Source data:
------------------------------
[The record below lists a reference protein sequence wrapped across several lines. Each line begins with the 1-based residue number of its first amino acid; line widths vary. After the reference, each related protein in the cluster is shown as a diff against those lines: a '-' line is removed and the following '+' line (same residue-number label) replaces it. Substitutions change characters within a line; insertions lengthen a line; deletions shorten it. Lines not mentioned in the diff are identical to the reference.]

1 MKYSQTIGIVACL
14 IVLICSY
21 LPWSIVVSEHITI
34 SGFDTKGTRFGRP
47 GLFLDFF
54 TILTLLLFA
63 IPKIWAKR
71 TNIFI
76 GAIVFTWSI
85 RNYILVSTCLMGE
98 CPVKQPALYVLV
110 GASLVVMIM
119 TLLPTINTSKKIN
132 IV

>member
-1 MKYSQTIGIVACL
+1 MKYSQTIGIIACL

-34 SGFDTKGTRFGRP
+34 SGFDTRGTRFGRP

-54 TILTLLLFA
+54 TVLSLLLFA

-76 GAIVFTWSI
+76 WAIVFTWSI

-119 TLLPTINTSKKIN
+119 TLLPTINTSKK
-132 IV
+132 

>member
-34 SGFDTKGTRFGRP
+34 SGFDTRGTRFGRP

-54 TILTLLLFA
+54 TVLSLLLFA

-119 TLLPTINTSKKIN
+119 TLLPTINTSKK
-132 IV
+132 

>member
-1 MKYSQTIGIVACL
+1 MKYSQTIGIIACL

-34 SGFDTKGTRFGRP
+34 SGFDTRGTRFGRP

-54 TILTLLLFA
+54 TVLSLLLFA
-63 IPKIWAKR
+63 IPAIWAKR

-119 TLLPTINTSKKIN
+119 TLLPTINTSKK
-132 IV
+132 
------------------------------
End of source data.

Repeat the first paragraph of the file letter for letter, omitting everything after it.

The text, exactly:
[The record below lists a reference protein sequence wrapped across several lines. Each line begins with the 1-based residue number of its first amino acid; line widths vary. After the reference, each related protein in the cluster is shown as a diff against those lines: a '-' line is removed and the following '+' line (same residue-number label) replaces it. Substitutions change characters within a line; insertions lengthen a line; deletions shorten it. Lines not mentioned in the diff are identical to the reference.]